Gary Niblett | Pride of the West

By Gussie Fauntleroy

Tall Grass and Tall Tales, oil, 24 x 36
Tall Grass and Tall Tales, oil, 24 x 36

Sometimes an image that captures a fleeting moment in time can speak volumes about the past and the future as well. ominous circles, by Gary Niblett, is one of these. The painting depicts two Native American men and several mountain men on horseback, paused in a shallow river crossing where a wooden axle and two wagon wheels are lodged among the rocks. The Native Americans gaze pensively at the strange circular objects. It is the first time they have seen a wagon wheel, the artist explains.

“This is an idea I had for a while. For the Indians, the circle was everything. There was the circle of life. The drum was a circle, the tipi was a circle, the moon was a circle. There was the circle of seasons. But this is an ominous circle because little do these Indians know what peril is going to be brought to them by these circles, these wheels.”

Niblett, 64, speaks thoughtfully, sitting under a white umbrella on the flagstone patio in front of his Santa Fe, NM, home, an expanse of piñon and juniper trees rising to the Sangre de Cristo Mountains a few miles away. Aspen leaves rustle in the warm breeze and flowers and plants of all kinds attest to the gardening skills of Monika, Niblett’s Polish-born wife.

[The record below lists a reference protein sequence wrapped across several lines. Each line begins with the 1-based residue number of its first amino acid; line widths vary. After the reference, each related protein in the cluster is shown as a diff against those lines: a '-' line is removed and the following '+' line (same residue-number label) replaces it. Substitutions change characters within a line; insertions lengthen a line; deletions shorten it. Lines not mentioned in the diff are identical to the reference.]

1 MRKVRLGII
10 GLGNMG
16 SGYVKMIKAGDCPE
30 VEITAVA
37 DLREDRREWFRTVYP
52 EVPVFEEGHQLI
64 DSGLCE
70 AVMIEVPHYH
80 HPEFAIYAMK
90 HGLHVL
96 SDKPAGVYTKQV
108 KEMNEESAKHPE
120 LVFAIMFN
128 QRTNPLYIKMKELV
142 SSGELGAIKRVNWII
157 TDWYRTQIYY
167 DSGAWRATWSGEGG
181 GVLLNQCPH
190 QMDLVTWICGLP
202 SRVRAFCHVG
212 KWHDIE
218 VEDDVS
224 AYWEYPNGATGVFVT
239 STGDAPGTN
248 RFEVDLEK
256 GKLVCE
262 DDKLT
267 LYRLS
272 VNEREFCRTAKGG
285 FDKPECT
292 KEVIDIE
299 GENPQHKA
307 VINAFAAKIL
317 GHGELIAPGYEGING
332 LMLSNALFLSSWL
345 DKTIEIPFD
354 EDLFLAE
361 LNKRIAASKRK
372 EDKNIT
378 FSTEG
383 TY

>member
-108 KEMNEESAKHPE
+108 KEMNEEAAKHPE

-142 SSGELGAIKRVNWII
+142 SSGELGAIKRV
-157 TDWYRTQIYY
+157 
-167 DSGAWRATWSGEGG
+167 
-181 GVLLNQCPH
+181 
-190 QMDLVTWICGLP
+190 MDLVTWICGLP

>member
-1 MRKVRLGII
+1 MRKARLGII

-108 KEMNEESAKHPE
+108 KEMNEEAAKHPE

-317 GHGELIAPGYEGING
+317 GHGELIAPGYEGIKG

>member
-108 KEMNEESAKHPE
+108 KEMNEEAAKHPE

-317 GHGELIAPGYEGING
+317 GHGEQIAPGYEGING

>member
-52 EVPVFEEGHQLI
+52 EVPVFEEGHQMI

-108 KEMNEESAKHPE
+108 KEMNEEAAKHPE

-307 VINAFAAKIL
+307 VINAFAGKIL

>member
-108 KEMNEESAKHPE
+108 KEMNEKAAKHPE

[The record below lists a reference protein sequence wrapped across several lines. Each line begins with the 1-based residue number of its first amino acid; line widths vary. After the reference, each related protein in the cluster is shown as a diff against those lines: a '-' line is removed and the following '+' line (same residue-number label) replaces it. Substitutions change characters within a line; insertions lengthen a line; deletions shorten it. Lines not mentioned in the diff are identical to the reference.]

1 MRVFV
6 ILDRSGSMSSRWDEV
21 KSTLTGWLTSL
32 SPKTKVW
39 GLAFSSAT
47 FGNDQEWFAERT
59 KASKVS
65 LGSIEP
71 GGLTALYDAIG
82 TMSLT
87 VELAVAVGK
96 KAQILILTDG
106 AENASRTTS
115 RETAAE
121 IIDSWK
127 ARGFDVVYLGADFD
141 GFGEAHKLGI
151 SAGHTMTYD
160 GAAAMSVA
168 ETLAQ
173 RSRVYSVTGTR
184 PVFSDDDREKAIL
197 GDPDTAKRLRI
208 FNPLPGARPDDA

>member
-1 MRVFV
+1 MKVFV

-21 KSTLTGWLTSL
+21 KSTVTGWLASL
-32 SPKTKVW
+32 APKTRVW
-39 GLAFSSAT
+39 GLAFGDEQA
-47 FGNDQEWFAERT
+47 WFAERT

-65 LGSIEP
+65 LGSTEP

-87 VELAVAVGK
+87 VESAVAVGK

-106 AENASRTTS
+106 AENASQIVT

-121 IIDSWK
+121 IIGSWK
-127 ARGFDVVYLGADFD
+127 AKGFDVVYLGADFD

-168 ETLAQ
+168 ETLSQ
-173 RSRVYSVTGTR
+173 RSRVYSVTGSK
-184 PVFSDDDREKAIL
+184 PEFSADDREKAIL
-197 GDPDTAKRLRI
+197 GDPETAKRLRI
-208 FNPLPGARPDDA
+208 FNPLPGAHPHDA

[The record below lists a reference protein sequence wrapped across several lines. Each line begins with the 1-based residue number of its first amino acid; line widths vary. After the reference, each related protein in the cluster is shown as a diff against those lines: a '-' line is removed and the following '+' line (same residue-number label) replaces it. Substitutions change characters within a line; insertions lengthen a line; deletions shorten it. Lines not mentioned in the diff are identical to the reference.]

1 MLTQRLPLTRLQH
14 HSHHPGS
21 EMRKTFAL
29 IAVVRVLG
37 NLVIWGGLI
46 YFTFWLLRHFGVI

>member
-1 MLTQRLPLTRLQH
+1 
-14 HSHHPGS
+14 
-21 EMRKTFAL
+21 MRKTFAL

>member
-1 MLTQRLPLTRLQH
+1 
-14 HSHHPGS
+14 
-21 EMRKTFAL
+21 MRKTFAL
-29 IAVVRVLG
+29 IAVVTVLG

In pressed jeans and cowboy boots, the silver-haired, soft-spoken artist still looks the part of a Cowboy Artist of America, having been the prestigious association’s youngest member when he was invited to join in 1976. Yet Niblett’s approach to painting has shifted a bit over time—especially since January 17, 2004. That was the morning he stood in his studio and picked up a paintbrush, only to have his right shoulder jolted by a flash of sharp pain. He was unable to lift his arm above chest height, and the pain that shot through him was like nothing he’d felt before. He couldn’t paint.

Doctors traced the pain to pinched nerves in Niblett’s neck, no doubt related to 40 years of wielding paintbrushes and using the same repetitive movements day after day. A few months later the pain switched to his other shoulder. After being forced to abandon his easel for many weeks, Niblett gradually worked his way back up to three hours a day, painting as long as he could before pain required him to quit for the day. Finally, after almost three years, he underwent two sets of surgery on his neck. The first brought little relief, but the second, which Niblett calls “miraculous to me,” stopped the pain. “It’s a little stiff,” he says, tilting his head slightly to one side, “but there’s no pain.”

The change was like a rebirth…

Featured in August 2007

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